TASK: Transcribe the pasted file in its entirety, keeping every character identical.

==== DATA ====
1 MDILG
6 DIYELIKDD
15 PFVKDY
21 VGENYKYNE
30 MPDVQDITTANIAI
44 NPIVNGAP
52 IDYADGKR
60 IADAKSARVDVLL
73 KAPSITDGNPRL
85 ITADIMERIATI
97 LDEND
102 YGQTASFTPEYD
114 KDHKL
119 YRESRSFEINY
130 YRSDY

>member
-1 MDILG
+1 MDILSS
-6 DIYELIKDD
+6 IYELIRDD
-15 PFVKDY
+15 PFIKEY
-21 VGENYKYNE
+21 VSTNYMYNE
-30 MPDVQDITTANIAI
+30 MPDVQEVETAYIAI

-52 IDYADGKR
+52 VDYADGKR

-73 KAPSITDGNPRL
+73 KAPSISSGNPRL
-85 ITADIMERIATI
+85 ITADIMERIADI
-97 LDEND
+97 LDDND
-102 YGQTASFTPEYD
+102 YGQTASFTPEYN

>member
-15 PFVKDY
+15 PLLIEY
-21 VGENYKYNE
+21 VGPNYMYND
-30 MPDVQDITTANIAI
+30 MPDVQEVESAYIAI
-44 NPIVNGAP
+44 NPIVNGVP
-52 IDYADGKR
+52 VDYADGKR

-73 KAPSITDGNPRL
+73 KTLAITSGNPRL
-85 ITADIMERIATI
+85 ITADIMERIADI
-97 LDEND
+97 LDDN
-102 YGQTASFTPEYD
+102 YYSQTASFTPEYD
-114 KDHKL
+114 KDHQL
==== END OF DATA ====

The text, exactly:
1 MDILG
6 DIYELIKDD
15 PFVKDY
21 VGENYKYNE
30 MPDVQDITTANIAI
44 NPIVNGAP
52 IDYADGKR
60 IADAKSARVDVLL
73 KAPSITDGNPRL
85 ITADIMERIATI
97 LDEND
102 YGQTASFTPEYD
114 KDHKL
119 YRESRSFEINY
130 YRSDY

>member
-1 MDILG
+1 MDILSS
-6 DIYELIKDD
+6 IYELIRDD
-15 PFVKDY
+15 PFIKEY
-21 VGENYKYNE
+21 VSTNYMYNE
-30 MPDVQDITTANIAI
+30 MPDVQEVETAYIAI

-52 IDYADGKR
+52 VDYADGKR

-73 KAPSITDGNPRL
+73 KAPSISSGNPRL
-85 ITADIMERIATI
+85 ITADIMERIADI
-97 LDEND
+97 LDDND
-102 YGQTASFTPEYD
+102 YGQTASFTPEYN

>member
-15 PFVKDY
+15 PLLIEY
-21 VGENYKYNE
+21 VGPNYMYND
-30 MPDVQDITTANIAI
+30 MPDVQEVESAYIAI
-44 NPIVNGAP
+44 NPIVNGVP
-52 IDYADGKR
+52 VDYADGKR

-73 KAPSITDGNPRL
+73 KTLAITSGNPRL
-85 ITADIMERIATI
+85 ITADIMERIADI
-97 LDEND
+97 LDDN
-102 YGQTASFTPEYD
+102 YYSQTASFTPEYD
-114 KDHKL
+114 KDHQL